'Command mining could boost economy'

HARARE - Zimbabwe's move to introduce a “use it or lose it” policy for its mining industry and liberalise gold trading in a bid to boost output could lift the mining sector’s contribution to the country’s gross domestic product (GDP), experts have said.

After the successful implementation of the targeted command agriculture programme, government has expanded the project to include command mining.

The proposal is contained in a paper titled “Proposed Command Mining Initiatives” dished out at an annual meeting of the Chamber of Mines in Victoria Falls last week.

The white paper proposes to “implement the use it or lose it policy on mining claims (for) large mines sitting on unused mining claims.”

The government claimed unnamed large mines were “sitting on lots of unused claims.”

Mining has become the leading source of foreign exchange, with gold accounting for a third of exports, but political turmoil, lack of power and unfavourable regulatory rules has led to several mines closing over the past few years.

According to the Reserve Bank of Zimbabwe (RBZ), the mining sector contracted by 3,4 percent and 2,5 percent in 2014 and 2015, respectively. However, the mining sector staged a comeback in 2016, recording an estimated growth rate of 6,9 percent, supported by strong performances in gold and platinum production.

Gold production increased by 14 percent to an estimated 23 tonnes in 2016, while platinum production increased by 20 percent to an estimated 15 tonnes.

Although Zimbabwe holds the second largest platinum reserves in the world, the country only produces 6,8 percent of the world’s platinum output, according to figures from Statista.

Furthermore, Zimbabwe is rich in gold, but the country remains largely unexplored.

Cape Town-based NKC African Economics said: “The platinum and gold industries have immense growth potential, which could lift the mining sector’s contribution to GDP above the current 9 percent over the medium to long term.”

But veteran economist John Robertson warned that the Soviet-style command mining model has led to a precipitous fall in mining output in other jurisdictions where it has been tried.

This comes as government launched a $20m gold development facility for small-scale miners last September. The initiative aims to boost production, as well as formalise the processes in line with responsible gold mining standards.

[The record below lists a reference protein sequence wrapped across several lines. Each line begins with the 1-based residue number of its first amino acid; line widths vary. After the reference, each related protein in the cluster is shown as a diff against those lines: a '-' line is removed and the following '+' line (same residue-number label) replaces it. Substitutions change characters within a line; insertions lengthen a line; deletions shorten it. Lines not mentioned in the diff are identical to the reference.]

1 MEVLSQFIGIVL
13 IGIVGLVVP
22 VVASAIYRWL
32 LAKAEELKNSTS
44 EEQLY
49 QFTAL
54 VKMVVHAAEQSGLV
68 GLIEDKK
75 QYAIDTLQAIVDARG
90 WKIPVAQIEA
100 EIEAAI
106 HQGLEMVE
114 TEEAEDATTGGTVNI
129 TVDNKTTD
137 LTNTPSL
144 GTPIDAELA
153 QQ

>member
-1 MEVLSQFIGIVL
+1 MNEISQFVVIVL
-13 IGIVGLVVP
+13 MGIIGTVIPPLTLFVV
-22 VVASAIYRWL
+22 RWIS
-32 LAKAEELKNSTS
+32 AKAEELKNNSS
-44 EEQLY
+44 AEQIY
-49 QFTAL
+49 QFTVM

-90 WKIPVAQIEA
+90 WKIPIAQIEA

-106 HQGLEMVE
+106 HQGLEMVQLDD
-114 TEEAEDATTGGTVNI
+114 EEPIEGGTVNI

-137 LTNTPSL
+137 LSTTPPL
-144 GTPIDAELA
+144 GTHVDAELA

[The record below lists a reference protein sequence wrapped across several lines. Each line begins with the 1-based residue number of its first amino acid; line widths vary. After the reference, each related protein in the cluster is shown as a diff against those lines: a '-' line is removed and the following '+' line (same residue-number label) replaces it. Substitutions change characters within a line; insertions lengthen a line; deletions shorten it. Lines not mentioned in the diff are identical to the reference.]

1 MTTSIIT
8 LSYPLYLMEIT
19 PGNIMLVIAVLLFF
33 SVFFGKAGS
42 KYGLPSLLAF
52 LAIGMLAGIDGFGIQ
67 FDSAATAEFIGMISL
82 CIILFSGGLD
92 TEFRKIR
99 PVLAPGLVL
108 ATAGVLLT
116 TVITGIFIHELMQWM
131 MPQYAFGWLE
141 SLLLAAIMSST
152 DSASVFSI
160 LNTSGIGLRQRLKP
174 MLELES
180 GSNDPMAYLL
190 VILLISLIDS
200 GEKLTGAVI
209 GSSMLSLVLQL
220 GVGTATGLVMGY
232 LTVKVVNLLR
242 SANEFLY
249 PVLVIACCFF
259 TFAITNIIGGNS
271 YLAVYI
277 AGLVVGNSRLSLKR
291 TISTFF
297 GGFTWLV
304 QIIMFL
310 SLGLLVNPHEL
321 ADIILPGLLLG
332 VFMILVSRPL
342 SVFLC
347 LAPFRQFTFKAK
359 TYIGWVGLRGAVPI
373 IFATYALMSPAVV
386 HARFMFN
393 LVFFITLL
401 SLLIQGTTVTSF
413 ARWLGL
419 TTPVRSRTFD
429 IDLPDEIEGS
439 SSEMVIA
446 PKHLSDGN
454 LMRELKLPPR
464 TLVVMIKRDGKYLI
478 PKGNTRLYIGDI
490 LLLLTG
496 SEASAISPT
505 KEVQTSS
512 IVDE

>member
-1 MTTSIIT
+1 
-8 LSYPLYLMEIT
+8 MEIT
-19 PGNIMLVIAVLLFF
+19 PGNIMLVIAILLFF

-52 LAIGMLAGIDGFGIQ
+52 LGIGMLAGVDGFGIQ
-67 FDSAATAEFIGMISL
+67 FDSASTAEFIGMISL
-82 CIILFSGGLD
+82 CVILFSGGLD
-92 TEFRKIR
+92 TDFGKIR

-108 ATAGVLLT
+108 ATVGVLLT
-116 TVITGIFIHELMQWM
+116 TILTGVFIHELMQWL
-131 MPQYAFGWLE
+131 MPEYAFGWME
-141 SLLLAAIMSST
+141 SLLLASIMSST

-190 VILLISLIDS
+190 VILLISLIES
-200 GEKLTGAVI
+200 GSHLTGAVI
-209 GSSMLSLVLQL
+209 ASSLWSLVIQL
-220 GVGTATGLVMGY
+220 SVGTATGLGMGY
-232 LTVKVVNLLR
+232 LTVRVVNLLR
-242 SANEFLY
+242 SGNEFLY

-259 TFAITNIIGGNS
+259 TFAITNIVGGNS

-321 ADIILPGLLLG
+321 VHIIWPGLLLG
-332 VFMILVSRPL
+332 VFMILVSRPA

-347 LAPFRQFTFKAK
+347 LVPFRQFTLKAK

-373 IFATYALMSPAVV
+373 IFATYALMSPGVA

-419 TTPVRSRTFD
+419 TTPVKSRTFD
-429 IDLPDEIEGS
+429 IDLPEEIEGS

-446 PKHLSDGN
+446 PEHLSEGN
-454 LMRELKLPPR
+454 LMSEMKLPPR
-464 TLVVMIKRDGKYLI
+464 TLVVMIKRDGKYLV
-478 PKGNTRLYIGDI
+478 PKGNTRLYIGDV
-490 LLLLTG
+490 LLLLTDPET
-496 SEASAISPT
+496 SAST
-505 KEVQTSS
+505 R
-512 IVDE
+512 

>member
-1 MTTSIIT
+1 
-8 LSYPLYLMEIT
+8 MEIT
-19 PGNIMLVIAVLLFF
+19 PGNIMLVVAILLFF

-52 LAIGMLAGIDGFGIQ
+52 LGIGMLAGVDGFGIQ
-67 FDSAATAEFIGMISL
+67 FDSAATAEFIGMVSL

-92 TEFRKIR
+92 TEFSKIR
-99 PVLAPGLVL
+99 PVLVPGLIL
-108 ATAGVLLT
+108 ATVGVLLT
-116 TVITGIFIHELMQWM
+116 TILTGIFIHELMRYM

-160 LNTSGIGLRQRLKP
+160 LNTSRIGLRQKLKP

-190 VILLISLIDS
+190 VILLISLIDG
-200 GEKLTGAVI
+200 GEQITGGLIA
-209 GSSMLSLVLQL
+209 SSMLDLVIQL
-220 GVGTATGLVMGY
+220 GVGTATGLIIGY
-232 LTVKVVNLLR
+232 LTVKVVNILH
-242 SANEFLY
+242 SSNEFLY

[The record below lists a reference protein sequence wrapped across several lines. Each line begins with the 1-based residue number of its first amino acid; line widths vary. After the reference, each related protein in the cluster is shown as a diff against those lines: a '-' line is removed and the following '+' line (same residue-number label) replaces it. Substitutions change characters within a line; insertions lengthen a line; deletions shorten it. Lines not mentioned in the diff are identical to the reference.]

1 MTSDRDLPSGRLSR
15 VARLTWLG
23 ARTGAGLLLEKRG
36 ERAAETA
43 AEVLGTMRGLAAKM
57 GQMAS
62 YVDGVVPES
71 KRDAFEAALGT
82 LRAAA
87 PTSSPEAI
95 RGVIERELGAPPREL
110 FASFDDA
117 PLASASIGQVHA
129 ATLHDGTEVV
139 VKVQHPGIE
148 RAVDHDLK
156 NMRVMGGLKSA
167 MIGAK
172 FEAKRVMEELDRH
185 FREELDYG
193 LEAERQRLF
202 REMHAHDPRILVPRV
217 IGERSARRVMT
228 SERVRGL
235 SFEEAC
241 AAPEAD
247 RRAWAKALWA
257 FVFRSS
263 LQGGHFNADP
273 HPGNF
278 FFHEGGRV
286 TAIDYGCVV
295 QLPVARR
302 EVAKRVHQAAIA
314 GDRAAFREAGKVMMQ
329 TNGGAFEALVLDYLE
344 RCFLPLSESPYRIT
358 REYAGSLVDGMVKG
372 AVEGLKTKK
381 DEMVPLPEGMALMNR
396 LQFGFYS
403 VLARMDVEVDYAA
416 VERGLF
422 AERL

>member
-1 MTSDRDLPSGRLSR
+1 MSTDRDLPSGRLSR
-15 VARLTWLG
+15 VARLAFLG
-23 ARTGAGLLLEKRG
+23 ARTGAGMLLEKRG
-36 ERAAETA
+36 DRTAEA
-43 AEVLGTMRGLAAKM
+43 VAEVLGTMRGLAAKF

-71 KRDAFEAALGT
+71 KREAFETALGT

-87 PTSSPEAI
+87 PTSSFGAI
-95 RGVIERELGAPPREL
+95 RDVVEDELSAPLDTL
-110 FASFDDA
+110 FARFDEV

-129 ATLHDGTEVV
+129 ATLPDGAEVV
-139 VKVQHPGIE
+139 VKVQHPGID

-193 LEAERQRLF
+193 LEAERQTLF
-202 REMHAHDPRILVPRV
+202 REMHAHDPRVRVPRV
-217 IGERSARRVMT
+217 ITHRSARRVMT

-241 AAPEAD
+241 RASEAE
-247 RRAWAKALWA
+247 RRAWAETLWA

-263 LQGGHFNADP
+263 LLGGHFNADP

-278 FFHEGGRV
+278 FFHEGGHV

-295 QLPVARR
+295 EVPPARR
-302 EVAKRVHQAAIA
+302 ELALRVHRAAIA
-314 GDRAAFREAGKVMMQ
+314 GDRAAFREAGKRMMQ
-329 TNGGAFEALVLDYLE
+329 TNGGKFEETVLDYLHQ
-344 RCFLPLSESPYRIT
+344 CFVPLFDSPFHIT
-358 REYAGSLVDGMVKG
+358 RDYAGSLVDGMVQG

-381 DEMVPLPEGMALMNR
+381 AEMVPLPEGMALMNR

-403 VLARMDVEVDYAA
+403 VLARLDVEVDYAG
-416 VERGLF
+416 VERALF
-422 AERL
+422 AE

Zimbabwe Miners’ Federation (ZMF) — representing small-scale miners — said they backed the government initiative which they claimed would “boost production.”

In March this year, the RBZ increased the gold support facility from $20m to $40m — encouraging small-scale producers to deliver more than 10 tonnes of gold in 2017.

This year’s gold production target was set at 28 tonnes after the gold industry delivered an estimated 23 tonnes of gold last year. Gold is currently Zimbabwe’s second largest export commodity after tobacco and accounts for a quarter of total formal employment in the mining industry.

Government is proposing revisiting the Gold Trade Act “to allow for the ease of handling and transportation of gold to buying centres” and speeding up mine registration are among other recommendations.

In platinum, Zimbabwe plans to build a $200m refinery next year in a joint venture with Australia’s Kelltech Ltd.

The government has been discouraging the exports of raw platinum ore through the introduction of a 15 percent tax on exports in 2015, a move aimed at incentivising more domestic value addition.

Fortunately, the levy was suspended until the start of next year after local platinum companies decided to cooperate and support the development of domestic downstream initiatives.

Considering other platinum projects planned thus far, Zimplats and Impala Platinum announced in November that the construction of the Mupani mine would go ahead following the completion of a bankable feasibility study.

The mine is expected to become operational by 2021, and at full capacity, could increase Impala Platinum’s reserves with 85 tonnes to around 255 tonnes by 2025.

The new mine is poised to create employment opportunities for 1 000 individuals.

Another large platinum project relates to the Darwendale development, a joint venture between the State-owned Zimbabwe Mining Development Corporation (ZMDC) and a consortium of three Russian companies — VI Holdings, Rostec and Vnesheconombank.

The $4,8bn platinum project, which was commissioned in September 2014, will run over three phases.

The first phase, entailing exploration, infrastructure development and commissioning of mining facilities, is scheduled to be completed this year.

The second phase will run from 2018 to 2021, establishing a new mine and expanding capacity to produce 15 tonnes of platinum per year.

The 6 500-hectare Darwendale platinum mine is billed to become Zimbabwe’s biggest platinum mine at the conclusion of the second phase of the project.

The third and final phase is planned for the 2022-24 period, and entails expanding the capacity of platinum production to 22 tonnes per year.

Comments (2)

There has always been command mining in Zimbabwe. They expropriated SMM from Mawere and used command mining and the mines fell down in short 2 years. ZMDC is a full fledged command mining structure wholly owned by the govt, but tell me which of their mine does well? none! what more command mining do you want?

Donato Matibili - 24 May 2017

Can someone educate me on this command thing? Where in the world has it ever worked?

Tahir Iqbal - 24 May 2017

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